QE is bound to fail when private ownership meets the aging population, unskilled but costly labor, and globalization

-- The aging population and vanishing productivity growth in advanced economies directly harm two of three core economic growth metrics - demand and labor
-- The third metric - investment in domestic private sector shrinks as business profits are driven away by stagnant demand and productivity
-- Interest rate cut, as a conventional incentive for banks to lend out money, does not work any more because the domestic business profit drop unprecedentedly
-- QE, with abnormal money supply and direct money injection, works in easing issues on the money lending side but still fails to bring borrowers back because the saved financing cost is far away from offsetting the aging demand and productivity.
-- Direct government infrastructure can not replace investment in private sector but stimulus check can offset sluggish demand
-- Public ownership economy presents a huge advantage in dealing with the current issue of business investment

When facing aging population, slow productivity growth, and overseas competition, the utilization of credit in the free market economy consisting of a private ownership banking and business system targeted at making profit, may not be as good as that in a public ownership economy.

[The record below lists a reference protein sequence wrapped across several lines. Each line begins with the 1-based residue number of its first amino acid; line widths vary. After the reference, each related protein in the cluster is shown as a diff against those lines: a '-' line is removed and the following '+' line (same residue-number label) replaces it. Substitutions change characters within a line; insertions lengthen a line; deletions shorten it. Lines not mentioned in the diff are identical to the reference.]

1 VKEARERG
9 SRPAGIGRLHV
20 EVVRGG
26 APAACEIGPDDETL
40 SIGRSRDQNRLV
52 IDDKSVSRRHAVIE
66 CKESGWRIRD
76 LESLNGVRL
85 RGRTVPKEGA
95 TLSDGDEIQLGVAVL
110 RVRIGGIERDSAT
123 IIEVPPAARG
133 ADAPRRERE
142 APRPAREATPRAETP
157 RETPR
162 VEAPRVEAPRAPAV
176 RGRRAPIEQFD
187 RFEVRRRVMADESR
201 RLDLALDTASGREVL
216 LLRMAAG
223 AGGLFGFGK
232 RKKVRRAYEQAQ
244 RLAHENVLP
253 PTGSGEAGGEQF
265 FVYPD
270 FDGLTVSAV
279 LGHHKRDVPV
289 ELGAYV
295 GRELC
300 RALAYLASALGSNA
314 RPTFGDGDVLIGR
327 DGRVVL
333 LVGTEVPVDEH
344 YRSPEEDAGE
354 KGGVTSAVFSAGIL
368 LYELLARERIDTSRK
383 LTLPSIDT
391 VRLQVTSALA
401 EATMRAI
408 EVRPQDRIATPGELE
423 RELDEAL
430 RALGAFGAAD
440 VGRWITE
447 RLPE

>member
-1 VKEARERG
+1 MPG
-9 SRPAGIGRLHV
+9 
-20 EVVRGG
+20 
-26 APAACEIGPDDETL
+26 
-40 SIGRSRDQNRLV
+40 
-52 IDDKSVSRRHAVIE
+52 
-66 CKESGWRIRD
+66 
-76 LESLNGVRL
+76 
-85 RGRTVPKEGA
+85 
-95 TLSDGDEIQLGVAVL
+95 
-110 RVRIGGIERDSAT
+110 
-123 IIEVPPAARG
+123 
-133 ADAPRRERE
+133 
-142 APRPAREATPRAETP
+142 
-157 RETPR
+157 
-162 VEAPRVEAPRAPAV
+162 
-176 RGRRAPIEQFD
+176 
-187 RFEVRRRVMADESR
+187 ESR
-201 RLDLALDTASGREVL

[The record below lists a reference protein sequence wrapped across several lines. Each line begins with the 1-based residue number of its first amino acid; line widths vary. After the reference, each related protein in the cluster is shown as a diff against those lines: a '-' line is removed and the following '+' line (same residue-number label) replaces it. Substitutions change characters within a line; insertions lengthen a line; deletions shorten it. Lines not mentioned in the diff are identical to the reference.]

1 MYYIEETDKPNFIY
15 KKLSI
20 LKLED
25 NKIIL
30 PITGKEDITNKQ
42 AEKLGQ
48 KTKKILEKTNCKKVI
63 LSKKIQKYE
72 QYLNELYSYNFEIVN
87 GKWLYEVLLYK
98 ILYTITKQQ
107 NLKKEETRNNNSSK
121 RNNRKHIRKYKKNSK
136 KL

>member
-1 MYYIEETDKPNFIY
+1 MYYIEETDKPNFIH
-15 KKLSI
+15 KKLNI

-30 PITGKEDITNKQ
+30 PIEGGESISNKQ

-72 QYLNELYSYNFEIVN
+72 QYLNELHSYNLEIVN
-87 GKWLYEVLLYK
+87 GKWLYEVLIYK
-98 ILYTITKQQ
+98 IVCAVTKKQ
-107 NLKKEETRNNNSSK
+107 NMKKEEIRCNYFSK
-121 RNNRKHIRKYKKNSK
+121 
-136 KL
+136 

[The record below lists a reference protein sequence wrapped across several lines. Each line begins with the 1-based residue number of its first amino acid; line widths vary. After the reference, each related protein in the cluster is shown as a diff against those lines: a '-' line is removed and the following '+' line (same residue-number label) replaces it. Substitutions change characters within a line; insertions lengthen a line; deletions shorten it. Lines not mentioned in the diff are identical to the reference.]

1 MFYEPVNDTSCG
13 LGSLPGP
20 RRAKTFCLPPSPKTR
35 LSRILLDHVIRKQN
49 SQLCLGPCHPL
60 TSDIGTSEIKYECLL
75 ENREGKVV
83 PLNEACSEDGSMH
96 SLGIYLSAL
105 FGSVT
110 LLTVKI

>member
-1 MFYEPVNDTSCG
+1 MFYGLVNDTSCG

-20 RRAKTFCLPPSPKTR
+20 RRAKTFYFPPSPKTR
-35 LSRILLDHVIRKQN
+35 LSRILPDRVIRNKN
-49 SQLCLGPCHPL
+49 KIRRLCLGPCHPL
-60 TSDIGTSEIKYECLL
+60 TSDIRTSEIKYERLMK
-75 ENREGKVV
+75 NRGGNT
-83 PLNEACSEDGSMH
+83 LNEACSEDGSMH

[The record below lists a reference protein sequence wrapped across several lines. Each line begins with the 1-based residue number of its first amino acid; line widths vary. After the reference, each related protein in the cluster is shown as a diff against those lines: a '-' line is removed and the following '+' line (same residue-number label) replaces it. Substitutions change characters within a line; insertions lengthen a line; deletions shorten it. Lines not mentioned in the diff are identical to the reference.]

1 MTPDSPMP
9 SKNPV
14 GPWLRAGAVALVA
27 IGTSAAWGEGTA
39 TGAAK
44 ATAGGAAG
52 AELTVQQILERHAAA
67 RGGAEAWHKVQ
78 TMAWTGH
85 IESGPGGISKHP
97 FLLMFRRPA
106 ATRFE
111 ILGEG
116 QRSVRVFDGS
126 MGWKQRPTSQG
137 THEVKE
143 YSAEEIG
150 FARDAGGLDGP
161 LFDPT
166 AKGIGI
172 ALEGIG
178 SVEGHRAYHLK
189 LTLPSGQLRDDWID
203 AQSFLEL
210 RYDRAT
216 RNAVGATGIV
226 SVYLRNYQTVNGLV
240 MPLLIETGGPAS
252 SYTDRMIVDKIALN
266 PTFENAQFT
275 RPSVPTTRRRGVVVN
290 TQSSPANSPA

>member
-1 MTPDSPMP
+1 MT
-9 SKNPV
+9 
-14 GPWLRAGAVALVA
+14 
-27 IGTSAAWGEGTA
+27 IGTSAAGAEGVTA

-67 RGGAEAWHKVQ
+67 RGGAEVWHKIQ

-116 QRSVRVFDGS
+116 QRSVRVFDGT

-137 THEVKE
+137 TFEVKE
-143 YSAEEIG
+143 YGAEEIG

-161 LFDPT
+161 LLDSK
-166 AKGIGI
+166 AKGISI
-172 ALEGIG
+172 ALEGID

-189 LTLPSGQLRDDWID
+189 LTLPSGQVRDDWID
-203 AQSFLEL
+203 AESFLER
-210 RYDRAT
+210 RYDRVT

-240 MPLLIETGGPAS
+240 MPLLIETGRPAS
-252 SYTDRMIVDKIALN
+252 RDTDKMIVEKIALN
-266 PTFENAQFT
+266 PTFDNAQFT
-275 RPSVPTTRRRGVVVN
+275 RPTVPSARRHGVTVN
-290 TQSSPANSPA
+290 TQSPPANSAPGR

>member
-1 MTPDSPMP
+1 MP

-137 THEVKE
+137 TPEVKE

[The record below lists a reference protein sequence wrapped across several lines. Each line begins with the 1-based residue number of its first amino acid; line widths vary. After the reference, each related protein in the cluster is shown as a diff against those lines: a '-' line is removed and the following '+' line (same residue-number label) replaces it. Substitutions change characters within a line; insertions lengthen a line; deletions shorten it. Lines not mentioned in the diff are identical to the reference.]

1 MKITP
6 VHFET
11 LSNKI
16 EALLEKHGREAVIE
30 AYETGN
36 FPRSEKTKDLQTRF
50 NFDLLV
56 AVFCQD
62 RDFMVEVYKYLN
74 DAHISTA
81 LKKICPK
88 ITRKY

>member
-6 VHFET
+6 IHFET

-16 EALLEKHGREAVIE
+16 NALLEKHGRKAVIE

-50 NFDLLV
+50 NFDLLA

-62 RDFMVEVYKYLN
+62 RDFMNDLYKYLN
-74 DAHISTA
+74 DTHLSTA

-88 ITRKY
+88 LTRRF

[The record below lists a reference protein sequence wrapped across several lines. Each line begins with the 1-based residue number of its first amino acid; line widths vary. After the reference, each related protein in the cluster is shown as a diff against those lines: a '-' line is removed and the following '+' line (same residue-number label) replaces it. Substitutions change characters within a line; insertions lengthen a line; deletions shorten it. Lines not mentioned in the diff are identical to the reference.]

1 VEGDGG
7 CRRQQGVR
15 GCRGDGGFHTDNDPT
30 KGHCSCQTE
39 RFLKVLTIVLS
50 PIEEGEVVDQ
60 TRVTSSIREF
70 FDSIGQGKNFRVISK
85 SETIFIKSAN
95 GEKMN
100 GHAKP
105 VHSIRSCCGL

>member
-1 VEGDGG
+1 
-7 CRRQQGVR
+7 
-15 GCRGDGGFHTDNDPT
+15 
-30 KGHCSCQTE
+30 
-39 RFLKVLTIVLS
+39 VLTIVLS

The simplified model indicates that, as long as we have people, who have demands and can work efficiently, and investments, which employ them to make the demanded product/service, we have economic growth. Investment comes from saving and, because people who have savings do not always want to be the direct investors, we have a credit system that can connect lenders and borrowers.

The troubles that advanced economies have faced in the recent years are aging people and decreasing labor productivity (output per cost), which, together with globalization, put unprecedented pressures on their domestic demand and thus business profitability.

While their CBs have taken QE as a way to force savings to be lent out with an extremely low return rate but at a bigger risk, their unacceptably low domestic business profitability is still causing either banks unwilling to lend or business unwilling to borrow.

In a public ownership economy, however, savings can be more quickly converted into investment and thus create employment and new demand. If such an economy happens to have a younger and more productive workforce, it will economically outperform those private ownership economies mentioned above as explained by the drivers behind the EU, Japan, China, and the US in the past 20 years.

Therefore, beside the unfixable factors - aging population and labor quality, these advanced economies may have to make an immediate choice from: more money supply and negative rate, more government spending, more stimulus checks, or some publicization of bank and business system.

#money #china #economy